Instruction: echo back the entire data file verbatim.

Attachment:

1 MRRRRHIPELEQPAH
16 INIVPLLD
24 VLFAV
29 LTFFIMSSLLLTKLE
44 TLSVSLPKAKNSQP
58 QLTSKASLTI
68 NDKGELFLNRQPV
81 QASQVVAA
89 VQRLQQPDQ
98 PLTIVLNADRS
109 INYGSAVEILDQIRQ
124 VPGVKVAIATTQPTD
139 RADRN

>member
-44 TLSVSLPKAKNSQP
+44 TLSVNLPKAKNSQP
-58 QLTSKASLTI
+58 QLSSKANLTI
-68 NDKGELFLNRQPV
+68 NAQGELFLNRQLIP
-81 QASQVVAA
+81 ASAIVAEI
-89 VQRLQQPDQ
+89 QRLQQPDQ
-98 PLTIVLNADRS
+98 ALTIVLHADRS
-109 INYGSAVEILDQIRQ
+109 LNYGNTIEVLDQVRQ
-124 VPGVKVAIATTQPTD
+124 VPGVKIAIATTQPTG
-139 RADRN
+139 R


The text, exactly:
1 MRRRRHIPELEQPAH
16 INIVPLLD
24 VLFAV
29 LTFFIMSSLLLTKLE
44 TLSVSLPKAKNSQP
58 QLTSKASLTI
68 NDKGELFLNRQPV
81 QASQVVAA
89 VQRLQQPDQ
98 PLTIVLNADRS
109 INYGSAVEILDQIRQ
124 VPGVKVAIATTQPTD
139 RADRN

>member
-44 TLSVSLPKAKNSQP
+44 TLSVNLPKAKNSQP
-58 QLTSKASLTI
+58 QLSSKANLTI
-68 NDKGELFLNRQPV
+68 NAQGELFLNRQLIP
-81 QASQVVAA
+81 ASAIVAEI
-89 VQRLQQPDQ
+89 QRLQQPDQ
-98 PLTIVLNADRS
+98 ALTIVLHADRS
-109 INYGSAVEILDQIRQ
+109 LNYGNTIEVLDQVRQ
-124 VPGVKVAIATTQPTD
+124 VPGVKIAIATTQPTG
-139 RADRN
+139 R